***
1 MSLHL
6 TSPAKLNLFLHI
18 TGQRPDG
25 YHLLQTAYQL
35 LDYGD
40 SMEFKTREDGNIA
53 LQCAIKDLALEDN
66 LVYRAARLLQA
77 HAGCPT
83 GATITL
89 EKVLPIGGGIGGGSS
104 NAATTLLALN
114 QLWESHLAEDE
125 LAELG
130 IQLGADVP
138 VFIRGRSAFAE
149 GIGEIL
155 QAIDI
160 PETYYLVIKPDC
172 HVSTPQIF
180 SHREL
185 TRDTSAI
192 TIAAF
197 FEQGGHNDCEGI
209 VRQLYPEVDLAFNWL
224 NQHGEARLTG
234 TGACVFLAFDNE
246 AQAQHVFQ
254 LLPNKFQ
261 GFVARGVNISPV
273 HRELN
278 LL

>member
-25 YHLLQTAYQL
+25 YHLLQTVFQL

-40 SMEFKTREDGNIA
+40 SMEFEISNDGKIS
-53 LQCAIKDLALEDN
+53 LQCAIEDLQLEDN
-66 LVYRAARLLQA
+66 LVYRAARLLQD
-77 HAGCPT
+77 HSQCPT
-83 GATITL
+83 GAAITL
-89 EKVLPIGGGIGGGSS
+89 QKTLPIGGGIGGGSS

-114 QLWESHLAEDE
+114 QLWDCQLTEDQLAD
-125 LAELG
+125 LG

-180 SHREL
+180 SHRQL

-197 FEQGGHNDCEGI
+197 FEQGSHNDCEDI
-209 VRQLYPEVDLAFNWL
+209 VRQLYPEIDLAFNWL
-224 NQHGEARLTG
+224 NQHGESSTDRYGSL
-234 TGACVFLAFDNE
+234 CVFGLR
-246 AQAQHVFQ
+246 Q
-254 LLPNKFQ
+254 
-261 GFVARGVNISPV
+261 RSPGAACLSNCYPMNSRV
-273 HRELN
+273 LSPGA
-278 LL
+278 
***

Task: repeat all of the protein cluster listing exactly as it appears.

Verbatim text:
1 MSLHL
6 TSPAKLNLFLHI
18 TGQRPDG
25 YHLLQTAYQL
35 LDYGD
40 SMEFKTREDGNIA
53 LQCAIKDLALEDN
66 LVYRAARLLQA
77 HAGCPT
83 GATITL
89 EKVLPIGGGIGGGSS
104 NAATTLLALN
114 QLWESHLAEDE
125 LAELG
130 IQLGADVP
138 VFIRGRSAFAE
149 GIGEIL
155 QAIDI
160 PETYYLVIKPDC
172 HVSTPQIF
180 SHREL
185 TRDTSAI
192 TIAAF
197 FEQGGHNDCEGI
209 VRQLYPEVDLAFNWL
224 NQHGEARLTG
234 TGACVFLAFDNE
246 AQAQHVFQ
254 LLPNKFQ
261 GFVARGVNISPV
273 HRELN
278 LL

>member
-25 YHLLQTAYQL
+25 YHLLQTVFQL

-40 SMEFKTREDGNIA
+40 SMEFEISNDGKIS
-53 LQCAIKDLALEDN
+53 LQCAIEDLQLEDN
-66 LVYRAARLLQA
+66 LVYRAARLLQD
-77 HAGCPT
+77 HSQCPT
-83 GATITL
+83 GAAITL
-89 EKVLPIGGGIGGGSS
+89 QKTLPIGGGIGGGSS

-114 QLWESHLAEDE
+114 QLWDCQLTEDQLAD
-125 LAELG
+125 LG

-180 SHREL
+180 SHRQL

-197 FEQGGHNDCEGI
+197 FEQGSHNDCEDI
-209 VRQLYPEVDLAFNWL
+209 VRQLYPEIDLAFNWL
-224 NQHGEARLTG
+224 NQHGESSTDRYGSL
-234 TGACVFLAFDNE
+234 CVFGLR
-246 AQAQHVFQ
+246 Q
-254 LLPNKFQ
+254 
-261 GFVARGVNISPV
+261 RSPGAACLSNCYPMNSRV
-273 HRELN
+273 LSPGA
-278 LL
+278 